endogenous or internal pollution problem that cannot be ignored.

We are exposed to an overwhelming number of chemical contaminants every day in our air, water, food, and general environment. The body is generally well-equipped to excrete those chemicals which are water soluble, but not as well-equipped to excrete some of the fat-soluble ones.

Thus, many fat-soluble chemicals tend to accumulate in the body's fatty tissues, where they may persist indefinitely. This process is called "toxic

Over 300 foreign chemicals have been identified in human fat, which is found in most organs and systems of the body, including the brain and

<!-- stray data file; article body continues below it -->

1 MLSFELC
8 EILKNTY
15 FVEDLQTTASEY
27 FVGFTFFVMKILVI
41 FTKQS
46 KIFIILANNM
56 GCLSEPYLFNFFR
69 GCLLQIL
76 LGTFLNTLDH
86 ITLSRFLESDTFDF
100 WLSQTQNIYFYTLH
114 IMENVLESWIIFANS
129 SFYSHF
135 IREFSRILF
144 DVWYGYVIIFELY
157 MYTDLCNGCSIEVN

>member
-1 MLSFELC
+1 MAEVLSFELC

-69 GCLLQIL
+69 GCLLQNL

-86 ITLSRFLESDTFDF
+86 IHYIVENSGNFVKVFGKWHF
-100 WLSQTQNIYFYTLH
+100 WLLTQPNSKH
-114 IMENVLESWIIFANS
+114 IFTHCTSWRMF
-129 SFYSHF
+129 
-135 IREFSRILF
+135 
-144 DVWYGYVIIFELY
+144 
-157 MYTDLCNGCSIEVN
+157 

nervous system as well as human breast milk. A national EPA survey has found that most Americans have dozens of identifiable contaminants in
their fatty tissue, including several known carcinogens. 2

That certain chemicals tend not only to accumulate in the fat, but to persist there for long periods of time is shown by a number of studies.3.4.5 For example, Michigan residents contaminated by the highly toxic fire retardant PBB showed no significant reduction of levels in the fat over a period of 6 years. 6


If fat-soluble toxins remained locked in the fat where they are deposited, they would perhaps be of less concern to us. However, fat is very mobile within the body; whenever the body is stressed, stored fat may be released back into the bloodstream, and with it its burden of toxic material. 7 Since the body is ill-equipped to excrete these toxins, they tend to circulate freely throughout the body, only to return later to the fat. The resulting exposure can target various organs and body systems.